Returns an array of the non-MISSING group values in the input expression, including NULL values.

      ARRAY_AVG(expr)

      Returns the average of all non-NULL number values in the array; or NULL if there are none

      ARRAY_CONTAINS(expr)

      Returns TRUE if the value exists in the array; otherwise FALSE

      ARRAY_COUNT(expr)

      Returns the number of non-null values in the array

      ARRAY_IFNULL(expr)

      Returns the first non-null value in the array

      ARRAY_MAX(expr)

      Returns the largest non-NULL, non_MISSING value in the array

      ARRAY_MIN(expr)

      Returns the smallest non-NULL, non_MISSING value in the array

      ARRAY_LENGTH(expr)

      Returns the length of the array

      ARRAY_SUM(expr)

      Returns the sum of all non-NULL numeric value in the array

      Conditional Functions

      Table 12. Conditional Functions
      Function Description

      IFMISSING(expr1, expr2, …​)

      Returns the first non-MISSING value, or NULL if all values are MISSING

      IFMISSINGRONULL(expr1, expr2, …​)

      Returns the first non-NULL and non-MISSING value, or NULL if all values are NULL or MISSING

      IFNULL(expr1, expr2, …​)

      Returns the first non-NULL, or NULL if all values are NULL

      MISSINGIF(expr1, expr2)

      Returns MISSING when expr1 = expr2; otherwise returns expr1.
      Returns MISSING if either or both expressions are MISSING.
      Returns NULL if either or both expressions are NULL.+

      NULLF(expr1, expr2)

      Returns NULL when expr1 = expr2; otherwise returns expr1.
      Returns MISSING if either or both expressions are MISSING.
      Returns NULL if either or both expressions are NULL.+

      Date and Time Functions

      Table 13. Date and Time Functions
      Function Description

      STR_TO_MILLIS(expr)

      Returns the number of milliseconds since the unix epoch of the given ISO 8601 date input string.

      STR_TO_UTC(expr)

      Returns the ISO 8601 UTC date time string of the given ISO 8601 date input string.

      MILLIS_TO_STR(expr)

      Returns a ISO 8601 date time string in device local timezone of the given number of milliseconds since the unix epoch expression.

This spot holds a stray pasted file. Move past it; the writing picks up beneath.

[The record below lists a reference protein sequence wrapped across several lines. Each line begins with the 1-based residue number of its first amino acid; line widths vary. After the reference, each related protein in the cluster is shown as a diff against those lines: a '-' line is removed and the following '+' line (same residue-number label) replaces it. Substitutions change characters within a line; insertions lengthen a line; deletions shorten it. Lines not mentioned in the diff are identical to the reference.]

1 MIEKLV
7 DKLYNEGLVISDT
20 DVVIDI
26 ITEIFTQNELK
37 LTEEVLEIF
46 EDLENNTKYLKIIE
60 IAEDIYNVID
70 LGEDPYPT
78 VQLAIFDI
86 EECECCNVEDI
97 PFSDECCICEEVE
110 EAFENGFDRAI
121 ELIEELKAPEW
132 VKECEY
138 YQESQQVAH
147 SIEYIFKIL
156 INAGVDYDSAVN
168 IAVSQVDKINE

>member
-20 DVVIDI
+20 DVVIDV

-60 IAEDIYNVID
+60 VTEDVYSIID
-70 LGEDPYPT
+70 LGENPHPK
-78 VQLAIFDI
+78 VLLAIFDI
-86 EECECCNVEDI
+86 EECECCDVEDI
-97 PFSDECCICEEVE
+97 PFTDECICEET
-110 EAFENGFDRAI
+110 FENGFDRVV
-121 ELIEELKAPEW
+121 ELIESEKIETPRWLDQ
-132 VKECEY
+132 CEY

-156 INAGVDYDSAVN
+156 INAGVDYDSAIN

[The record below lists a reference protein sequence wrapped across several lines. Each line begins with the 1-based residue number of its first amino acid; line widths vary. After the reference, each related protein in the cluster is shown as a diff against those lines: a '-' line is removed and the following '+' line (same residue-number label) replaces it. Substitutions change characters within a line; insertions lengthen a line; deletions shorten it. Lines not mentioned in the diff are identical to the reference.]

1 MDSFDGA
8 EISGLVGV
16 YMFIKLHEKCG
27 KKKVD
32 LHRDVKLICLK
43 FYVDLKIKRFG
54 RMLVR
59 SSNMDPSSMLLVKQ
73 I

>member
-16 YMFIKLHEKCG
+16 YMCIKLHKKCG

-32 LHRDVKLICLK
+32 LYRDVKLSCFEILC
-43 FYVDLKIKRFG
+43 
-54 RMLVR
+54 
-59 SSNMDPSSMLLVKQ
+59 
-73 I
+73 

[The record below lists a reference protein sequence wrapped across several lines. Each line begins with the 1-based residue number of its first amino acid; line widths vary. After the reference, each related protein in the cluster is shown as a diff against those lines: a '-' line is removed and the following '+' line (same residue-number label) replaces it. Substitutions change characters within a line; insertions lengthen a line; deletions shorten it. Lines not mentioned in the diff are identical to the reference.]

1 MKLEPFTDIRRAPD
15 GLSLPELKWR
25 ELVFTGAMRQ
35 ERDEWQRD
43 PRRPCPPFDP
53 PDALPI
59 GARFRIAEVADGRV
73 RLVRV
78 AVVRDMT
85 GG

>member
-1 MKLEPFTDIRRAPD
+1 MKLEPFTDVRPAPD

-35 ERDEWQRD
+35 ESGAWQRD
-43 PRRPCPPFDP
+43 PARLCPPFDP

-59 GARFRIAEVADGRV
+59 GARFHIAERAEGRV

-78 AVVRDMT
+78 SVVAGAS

MILLIS_TO_UTC(expr)

      Returns the UTC ISO 8601 date time string of the given number of milliseconds since the unix epoch expression.

      Full Text Search Functions

      Table 14. FTS Functions
      Function Description Example

      MATCH(indexName, term)

      Returns TRUE if term expression matches the FTS indexed term. indexName identifies the FTS index, term expression to search for matching.

      WHERE MATCH (description, “couchbase”)

      RANK(indexName)

      Returns a numeric value indicating how well the current query result matches the full-text query when performing the MATCH. indexName is an IDENTIFIER for the FTS index.

      WHERE MATCH (description, “couchbase”) ORDER BY RANK(description)

      Maths Functions

      Table 15. Maths Functions
      Function Description

      ABS(expr)

      Returns the absolute value of a number.

      ACOS(expr)

      Returns the arc cosine in radians.

      ASIN(expr)

      Returns the arcsine in radians.

      ATAN(expr)

      Returns the arctangent in radians.

      ATAN2(expr1,expr2)

      Returns the arctangent of expr1/expr2.

      CEIL(expr)

      Returns the smallest integer not less than the number.

      COS(expr)

      Returns the cosine value of the expression.

      DIV(expr1, expr2)

      Returns float division of expr1 and expr2.
      Both expr1 and expr2 are cast to a double number before division.
      The returned result is always a double.

      DEGREES(expr)

      Converts radians to degrees.

      E()

      Returns base of natural logarithms.

      EXP(expr)

      Returns expr value

      FLOOR(expr)

      Returns largest integer not greater than the number.

      IDIV(expr1, expr2)

      Returns integer division of expr1 and expr2.

      LN(expr)

      Returns log base e value.

      LOG(expr)

      Returns log base 10 value.

      PI()

      Return PI value.

      POWER(expr1, expr2)

      Returns expr1expr2 value.

      RADIANS(expr)

      Returns degrees to radians.